What is conjunctivitis and keratoconjunctivitis?

Keratoconjunctivitis is when you have both keratitis and conjunctivitis at the same time. Keratitis is inflammation of the cornea, the clear dome that covers the iris and the pupil. Conjunctivitis is inflammation of the conjunctiva.

What is Pseudomembrane conjunctivitis?

Pseudomembranous conjunctivitis is an inflammatory condition of the conjunctiva characterised by conjunctival injection, mucopurulent discharge and pseudomembrane formation. A pseudomembrane is formed when inflammatory exudate rich in fibrin coagulates on the conjunctiva.

What is Kerato conjunctiva?

Keratoconjunctivitis refers to an inflammatory process that involves both the conjunctiva and the superficial cornea. It can occur in association with viral, bacterial, autoimmune, toxic, and allergic etiologies. This activity outlines the presentation, evaluation, and treatment of keratoconjunctivitis.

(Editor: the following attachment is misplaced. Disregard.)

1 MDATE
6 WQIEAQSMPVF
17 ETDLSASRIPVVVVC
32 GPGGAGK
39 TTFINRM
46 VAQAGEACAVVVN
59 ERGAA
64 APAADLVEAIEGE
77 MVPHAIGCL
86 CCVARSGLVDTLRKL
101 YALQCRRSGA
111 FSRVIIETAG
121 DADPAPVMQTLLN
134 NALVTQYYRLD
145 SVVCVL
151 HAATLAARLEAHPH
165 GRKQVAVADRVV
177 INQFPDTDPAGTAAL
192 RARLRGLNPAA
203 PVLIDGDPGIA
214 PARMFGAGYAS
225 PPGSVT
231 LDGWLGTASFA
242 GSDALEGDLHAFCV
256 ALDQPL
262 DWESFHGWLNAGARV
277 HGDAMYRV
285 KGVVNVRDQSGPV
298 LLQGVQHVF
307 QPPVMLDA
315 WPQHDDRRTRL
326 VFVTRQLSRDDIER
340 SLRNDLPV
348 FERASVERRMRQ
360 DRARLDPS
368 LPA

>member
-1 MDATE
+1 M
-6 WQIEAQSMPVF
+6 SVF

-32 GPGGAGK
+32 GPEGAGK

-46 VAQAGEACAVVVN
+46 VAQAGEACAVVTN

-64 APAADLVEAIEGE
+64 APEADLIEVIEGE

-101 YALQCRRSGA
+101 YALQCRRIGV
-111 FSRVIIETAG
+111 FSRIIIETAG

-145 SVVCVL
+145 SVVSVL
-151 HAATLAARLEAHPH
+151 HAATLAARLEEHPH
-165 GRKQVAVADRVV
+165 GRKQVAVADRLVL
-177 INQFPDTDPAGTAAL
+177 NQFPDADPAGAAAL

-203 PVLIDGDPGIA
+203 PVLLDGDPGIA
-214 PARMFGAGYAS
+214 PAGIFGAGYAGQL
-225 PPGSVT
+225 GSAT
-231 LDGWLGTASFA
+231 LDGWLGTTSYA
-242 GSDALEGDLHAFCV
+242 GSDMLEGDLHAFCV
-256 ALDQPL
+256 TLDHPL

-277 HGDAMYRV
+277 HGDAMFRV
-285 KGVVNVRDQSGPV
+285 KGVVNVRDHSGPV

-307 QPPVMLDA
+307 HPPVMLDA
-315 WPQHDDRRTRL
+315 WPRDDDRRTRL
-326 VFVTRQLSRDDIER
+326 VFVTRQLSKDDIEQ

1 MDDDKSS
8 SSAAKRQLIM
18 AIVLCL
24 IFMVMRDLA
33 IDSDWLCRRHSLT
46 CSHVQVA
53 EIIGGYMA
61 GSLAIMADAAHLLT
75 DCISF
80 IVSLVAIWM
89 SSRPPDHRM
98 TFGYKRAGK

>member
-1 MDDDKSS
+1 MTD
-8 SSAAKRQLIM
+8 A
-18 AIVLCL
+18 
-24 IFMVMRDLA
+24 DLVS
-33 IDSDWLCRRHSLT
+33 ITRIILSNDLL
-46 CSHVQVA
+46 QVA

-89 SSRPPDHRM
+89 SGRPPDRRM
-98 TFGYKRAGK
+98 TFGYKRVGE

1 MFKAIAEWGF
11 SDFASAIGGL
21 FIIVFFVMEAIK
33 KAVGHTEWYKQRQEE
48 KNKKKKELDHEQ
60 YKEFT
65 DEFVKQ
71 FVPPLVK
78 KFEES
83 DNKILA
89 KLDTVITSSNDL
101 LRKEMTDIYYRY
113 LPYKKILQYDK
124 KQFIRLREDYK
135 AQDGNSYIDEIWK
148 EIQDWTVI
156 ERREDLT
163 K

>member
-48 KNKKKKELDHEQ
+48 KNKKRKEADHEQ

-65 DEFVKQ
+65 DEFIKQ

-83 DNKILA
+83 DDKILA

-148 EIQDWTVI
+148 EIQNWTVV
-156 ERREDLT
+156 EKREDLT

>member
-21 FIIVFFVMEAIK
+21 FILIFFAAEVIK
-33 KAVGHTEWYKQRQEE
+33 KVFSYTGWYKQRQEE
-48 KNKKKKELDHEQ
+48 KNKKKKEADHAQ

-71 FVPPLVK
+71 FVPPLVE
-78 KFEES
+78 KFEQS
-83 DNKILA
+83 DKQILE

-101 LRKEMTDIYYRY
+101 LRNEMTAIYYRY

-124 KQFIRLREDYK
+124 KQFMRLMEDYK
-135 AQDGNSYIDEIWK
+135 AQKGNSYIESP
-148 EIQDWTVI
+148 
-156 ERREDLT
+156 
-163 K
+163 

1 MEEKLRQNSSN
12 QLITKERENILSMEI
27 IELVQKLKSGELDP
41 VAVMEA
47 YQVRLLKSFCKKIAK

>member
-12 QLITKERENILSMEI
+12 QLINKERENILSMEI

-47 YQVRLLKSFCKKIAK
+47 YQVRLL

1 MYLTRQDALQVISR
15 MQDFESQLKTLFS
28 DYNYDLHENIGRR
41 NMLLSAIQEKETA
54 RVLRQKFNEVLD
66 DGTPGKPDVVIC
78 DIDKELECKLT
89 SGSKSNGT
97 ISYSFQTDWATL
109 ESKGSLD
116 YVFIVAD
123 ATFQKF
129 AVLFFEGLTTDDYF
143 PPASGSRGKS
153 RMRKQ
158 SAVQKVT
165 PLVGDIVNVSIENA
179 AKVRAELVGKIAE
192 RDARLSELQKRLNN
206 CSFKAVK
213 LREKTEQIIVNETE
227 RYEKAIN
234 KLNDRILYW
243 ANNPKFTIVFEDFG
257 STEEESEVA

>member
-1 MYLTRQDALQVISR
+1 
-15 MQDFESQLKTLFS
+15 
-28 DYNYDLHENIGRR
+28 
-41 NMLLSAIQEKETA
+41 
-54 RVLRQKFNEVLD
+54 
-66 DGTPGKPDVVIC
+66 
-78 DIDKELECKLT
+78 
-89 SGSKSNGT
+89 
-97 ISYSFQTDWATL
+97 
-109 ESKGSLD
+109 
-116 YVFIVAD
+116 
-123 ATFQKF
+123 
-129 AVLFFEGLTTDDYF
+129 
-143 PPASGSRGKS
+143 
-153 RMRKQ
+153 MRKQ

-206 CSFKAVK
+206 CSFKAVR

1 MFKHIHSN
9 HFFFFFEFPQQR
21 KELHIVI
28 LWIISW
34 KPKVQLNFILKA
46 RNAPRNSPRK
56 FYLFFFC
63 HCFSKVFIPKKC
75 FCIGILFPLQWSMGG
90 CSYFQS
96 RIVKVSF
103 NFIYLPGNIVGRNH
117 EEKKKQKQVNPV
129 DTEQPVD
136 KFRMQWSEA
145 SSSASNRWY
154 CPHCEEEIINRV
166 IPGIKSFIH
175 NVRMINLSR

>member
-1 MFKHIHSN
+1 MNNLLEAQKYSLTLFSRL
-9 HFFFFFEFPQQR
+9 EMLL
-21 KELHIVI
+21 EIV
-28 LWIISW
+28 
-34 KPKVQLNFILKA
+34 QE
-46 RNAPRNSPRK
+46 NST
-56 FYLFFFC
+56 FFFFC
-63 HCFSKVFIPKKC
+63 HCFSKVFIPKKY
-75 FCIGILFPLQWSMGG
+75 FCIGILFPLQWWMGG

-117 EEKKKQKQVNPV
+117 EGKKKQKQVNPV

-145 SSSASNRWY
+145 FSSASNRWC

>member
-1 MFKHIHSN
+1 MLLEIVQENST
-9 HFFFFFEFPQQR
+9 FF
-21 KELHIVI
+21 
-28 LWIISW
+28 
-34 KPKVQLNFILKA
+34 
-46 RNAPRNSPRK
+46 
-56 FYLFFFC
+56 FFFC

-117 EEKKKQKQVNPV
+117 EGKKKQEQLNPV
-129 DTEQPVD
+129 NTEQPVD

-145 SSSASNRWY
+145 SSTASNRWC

Can pseudomembrane go away on its own?

Most cases of viral conjunctivitis are mild and resolve spontaneously within 2 weeks. Severe cases of viral conjunctivitis can cause subepithelial corneal opacities and pseudomembrane formation. Treatment for viral conjunctivitis is generally supportive, with artificial tears and compresses for the eyelids.

What are Subepithelial infiltrates?

Subepithelial infiltrates are small, round and grayish lesions. They are composed of residues of antigen and lymphocyte accumulations adhered to surface stromal cells. The lesions disappear without causing scarring or neovascularization. They are usually bilateral and frequently asymmetrical.

How long do Subepithelial infiltrates last?

This can progress to focal epithelial keratitis and the resulting lesions can last for up to two weeks. After this time period, subepithelial infiltrates (which are thought to be related to the immune response) can form beneath the lesions. These can persist for years and may cause a reduction in visual acuity.